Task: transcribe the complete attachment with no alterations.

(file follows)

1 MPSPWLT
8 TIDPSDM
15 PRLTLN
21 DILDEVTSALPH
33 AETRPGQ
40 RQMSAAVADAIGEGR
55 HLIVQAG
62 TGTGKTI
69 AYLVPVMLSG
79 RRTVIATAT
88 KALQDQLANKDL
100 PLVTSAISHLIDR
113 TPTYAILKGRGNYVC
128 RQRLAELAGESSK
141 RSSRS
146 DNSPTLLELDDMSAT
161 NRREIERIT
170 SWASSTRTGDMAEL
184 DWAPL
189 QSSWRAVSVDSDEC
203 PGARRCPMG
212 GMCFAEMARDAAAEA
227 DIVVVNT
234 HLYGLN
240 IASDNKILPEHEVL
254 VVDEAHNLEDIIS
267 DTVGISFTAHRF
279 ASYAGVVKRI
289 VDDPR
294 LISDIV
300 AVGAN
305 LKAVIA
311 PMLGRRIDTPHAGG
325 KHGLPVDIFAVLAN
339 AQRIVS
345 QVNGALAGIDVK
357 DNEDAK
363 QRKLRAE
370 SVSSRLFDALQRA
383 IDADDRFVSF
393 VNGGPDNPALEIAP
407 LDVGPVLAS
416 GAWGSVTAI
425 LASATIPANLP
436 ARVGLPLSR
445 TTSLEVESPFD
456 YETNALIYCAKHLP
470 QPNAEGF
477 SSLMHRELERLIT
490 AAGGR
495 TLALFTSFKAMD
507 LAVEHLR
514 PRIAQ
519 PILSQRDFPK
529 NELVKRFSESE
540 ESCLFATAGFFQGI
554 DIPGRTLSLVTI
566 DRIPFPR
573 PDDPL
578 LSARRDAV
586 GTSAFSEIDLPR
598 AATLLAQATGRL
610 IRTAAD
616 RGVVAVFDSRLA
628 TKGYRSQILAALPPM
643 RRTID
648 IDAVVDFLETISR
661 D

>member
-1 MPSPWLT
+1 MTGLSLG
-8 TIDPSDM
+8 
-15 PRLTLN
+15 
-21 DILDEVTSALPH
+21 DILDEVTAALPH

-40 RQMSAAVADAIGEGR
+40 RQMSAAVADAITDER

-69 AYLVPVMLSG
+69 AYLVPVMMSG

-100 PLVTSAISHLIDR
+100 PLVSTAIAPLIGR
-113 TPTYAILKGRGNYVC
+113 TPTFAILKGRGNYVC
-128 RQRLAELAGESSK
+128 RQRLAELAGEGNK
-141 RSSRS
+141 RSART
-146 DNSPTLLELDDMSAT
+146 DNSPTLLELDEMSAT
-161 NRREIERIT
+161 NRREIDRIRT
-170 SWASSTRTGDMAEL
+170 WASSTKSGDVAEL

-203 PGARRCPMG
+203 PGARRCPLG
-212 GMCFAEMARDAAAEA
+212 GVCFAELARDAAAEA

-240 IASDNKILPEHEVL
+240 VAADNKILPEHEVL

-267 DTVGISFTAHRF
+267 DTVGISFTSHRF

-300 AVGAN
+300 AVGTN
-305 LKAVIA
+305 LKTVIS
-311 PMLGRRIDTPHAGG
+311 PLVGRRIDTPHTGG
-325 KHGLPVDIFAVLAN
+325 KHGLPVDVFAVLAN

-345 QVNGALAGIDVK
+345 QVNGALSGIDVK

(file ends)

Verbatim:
1 MPSPWLT
8 TIDPSDM
15 PRLTLN
21 DILDEVTSALPH
33 AETRPGQ
40 RQMSAAVADAIGEGR
55 HLIVQAG
62 TGTGKTI
69 AYLVPVMLSG
79 RRTVIATAT
88 KALQDQLANKDL
100 PLVTSAISHLIDR
113 TPTYAILKGRGNYVC
128 RQRLAELAGESSK
141 RSSRS
146 DNSPTLLELDDMSAT
161 NRREIERIT
170 SWASSTRTGDMAEL
184 DWAPL
189 QSSWRAVSVDSDEC
203 PGARRCPMG
212 GMCFAEMARDAAAEA
227 DIVVVNT
234 HLYGLN
240 IASDNKILPEHEVL
254 VVDEAHNLEDIIS
267 DTVGISFTAHRF
279 ASYAGVVKRI
289 VDDPR
294 LISDIV
300 AVGAN
305 LKAVIA
311 PMLGRRIDTPHAGG
325 KHGLPVDIFAVLAN
339 AQRIVS
345 QVNGALAGIDVK
357 DNEDAK
363 QRKLRAE
370 SVSSRLFDALQRA
383 IDADDRFVSF
393 VNGGPDNPALEIAP
407 LDVGPVLAS
416 GAWGSVTAI
425 LASATIPANLP
436 ARVGLPLSR
445 TTSLEVESPFD
456 YETNALIYCAKHLP
470 QPNAEGF
477 SSLMHRELERLIT
490 AAGGR
495 TLALFTSFKAMD
507 LAVEHLR
514 PRIAQ
519 PILSQRDFPK
529 NELVKRFSESE
540 ESCLFATAGFFQGI
554 DIPGRTLSLVTI
566 DRIPFPR
573 PDDPL
578 LSARRDAV
586 GTSAFSEIDLPR
598 AATLLAQATGRL
610 IRTAAD
616 RGVVAVFDSRLA
628 TKGYRSQILAALPPM
643 RRTID
648 IDAVVDFLETISR
661 D

>member
-1 MPSPWLT
+1 MTGLSLG
-8 TIDPSDM
+8 
-15 PRLTLN
+15 
-21 DILDEVTSALPH
+21 DILDEVTAALPH

-40 RQMSAAVADAIGEGR
+40 RQMSAAVADAITDER

-69 AYLVPVMLSG
+69 AYLVPVMMSG

-100 PLVTSAISHLIDR
+100 PLVSTAIAPLIGR
-113 TPTYAILKGRGNYVC
+113 TPTFAILKGRGNYVC
-128 RQRLAELAGESSK
+128 RQRLAELAGEGNK
-141 RSSRS
+141 RSART
-146 DNSPTLLELDDMSAT
+146 DNSPTLLELDEMSAT
-161 NRREIERIT
+161 NRREIDRIRT
-170 SWASSTRTGDMAEL
+170 WASSTKSGDVAEL

-203 PGARRCPMG
+203 PGARRCPLG
-212 GMCFAEMARDAAAEA
+212 GVCFAELARDAAAEA

-240 IASDNKILPEHEVL
+240 VAADNKILPEHEVL

-267 DTVGISFTAHRF
+267 DTVGISFTSHRF

-300 AVGAN
+300 AVGTN
-305 LKAVIA
+305 LKTVIS
-311 PMLGRRIDTPHAGG
+311 PLVGRRIDTPHTGG
-325 KHGLPVDIFAVLAN
+325 KHGLPVDVFAVLAN

-345 QVNGALAGIDVK
+345 QVNGALSGIDVK